On election day, 12 reasons to be cheerful about life in the Netherlands
If you listen too much to the politicians, you could be forgiven for thinking that the Netherlands is on the verge of collapse. Integration has failed, refugees are running riot, pensioners are impoverished and everyone supports Geert Wilders.
Nonsense! The economy is on the up, crime is down and 80% of people don’t vote for the PVV.
Politicians may be waxing lyrical about the way the Netherlands used to be, but nostalgia for the 1950s is largely misplaced. Women were stuck at home, it was perfectly legal to discriminate against gay people, we were less well educated and even though there were far fewer cars, we were more likely to die in a traffic accident.
So as 12 million people in the Netherlands cast their votes for the next government, here’s a list of 12 reasons for optimism.
1 Women are working more and earning more
Seven in 10 women now have a job. They might only work part-time but hey, it was not until 1956 that a law requiring married women to have their husband’s permission to work was actually torn up. And until 1957, married women were banned from working for the civil service.
There is still a pay gap but it is closing, and young women in their 20s now earn between 5% and 15% more than their male colleagues.
2 We’re more polite
We’re being nice to each other. Despite the politicians’ rants about the decline in those mysterious Dutch normen en waarden, just 14% of shoppers say they are treated rudely by staff, compared with 23% in 2008.
3 We are better educated
In 1950, fewer than 10,000 people graduated from university or college. Last academic year 95,000 graduates joined the workforce.
4 The Dutch are among the happiest people in the world
Dutch children are so happy, people write books about them. Teenagers are pretty content too – last year, research showed nine out of 10 are happy with their lives. And the adults are pretty positive as well.
5 Gay people have more rights
Although same sex sexually activity in the Netherlands has been legal since 1811, it was not until 1973 that homosexuality was declassified as a mental illness and 1993 before discrimination on grounds of sexuality was made illegal. Gay marriage followed in 2001, as did same sex adoption, but it took a further 13 years before it became illegal for registrars to refuse to marry gay couples.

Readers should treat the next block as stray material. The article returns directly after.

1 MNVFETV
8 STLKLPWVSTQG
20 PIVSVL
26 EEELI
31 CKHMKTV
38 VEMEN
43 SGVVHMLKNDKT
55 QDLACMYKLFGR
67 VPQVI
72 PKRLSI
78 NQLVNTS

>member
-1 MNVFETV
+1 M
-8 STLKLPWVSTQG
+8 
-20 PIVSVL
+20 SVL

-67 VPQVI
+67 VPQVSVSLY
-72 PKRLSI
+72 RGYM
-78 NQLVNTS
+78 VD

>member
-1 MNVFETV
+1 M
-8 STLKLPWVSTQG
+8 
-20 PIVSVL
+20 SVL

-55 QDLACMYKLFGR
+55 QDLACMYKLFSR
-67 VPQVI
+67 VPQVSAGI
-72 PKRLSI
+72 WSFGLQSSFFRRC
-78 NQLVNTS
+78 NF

6 Immigrants are doing better
The Netherlands has always been home to a mixture of different tribes and religions and most people are pretty relaxed about it. Today, second generation immigrants and refugee children are doing better at school, they are more likely to have jobs and they are making inroads into higher education. The mayor of Rotterdam, the chairman of the lower house of parliament and one of the judges on the Voice of Holland all have Moroccan roots. And what could be more Dutch than that?
7 No deforestation here
In 1952, there were 260,000 hectares of woods in the Netherlands – but that has now soared to 360,000 hectares. At the same time, the otter and the wolf are back, and we’ve so many deer and wild boar we have to shoot them
8 We’ve got a lot of world champions
Draughts, darts, speed skating, women’s 200 metres sprint, gymnastics, sustainable coffee, solar cars, low fat cheese….
9 The crime rate is down
We can dispute the actual figures, but however you calculate it, the crime rate has been falling steadily for years. In 2016, there were around two murders a week in the Netherlands, in a population of 17 million.
10 There is less terrorism
We don’t want to tempt fate, but it is worth pointing out that in the 1970s and 1980s, some 30 people were killed in 70 terrorist attacks in the Netherlands. The last attack, apart from the murder of Theo van Gogh, was the killing of two Australians by the IRA in Roermond in 1990.
11 Less church and foster care abuse
In the 1950s, hundreds of children faced physical and sexual abuse in institutional care and via the Catholic church in particular. Today there are more checks on carers and the victims from all those years ago are finally getting recognition and compensation.
12 We’re much better protected against the sea
Over 1,800 people died in the great floods of 1953, when the dykes in the south of the country broke. The tragedy led to the development of the Delta Works flood prevention scheme, a massive complex of dykes and sluice gates along much of the southern coastline. And today, Dutch experts are involved in water defence projects all over the world.
And by the way, we might think that the entire country is low lying, but in fact only 26% of the land mass is below sea level. So even with global warming, we can just nip up to Groningen to keep our feet dry.
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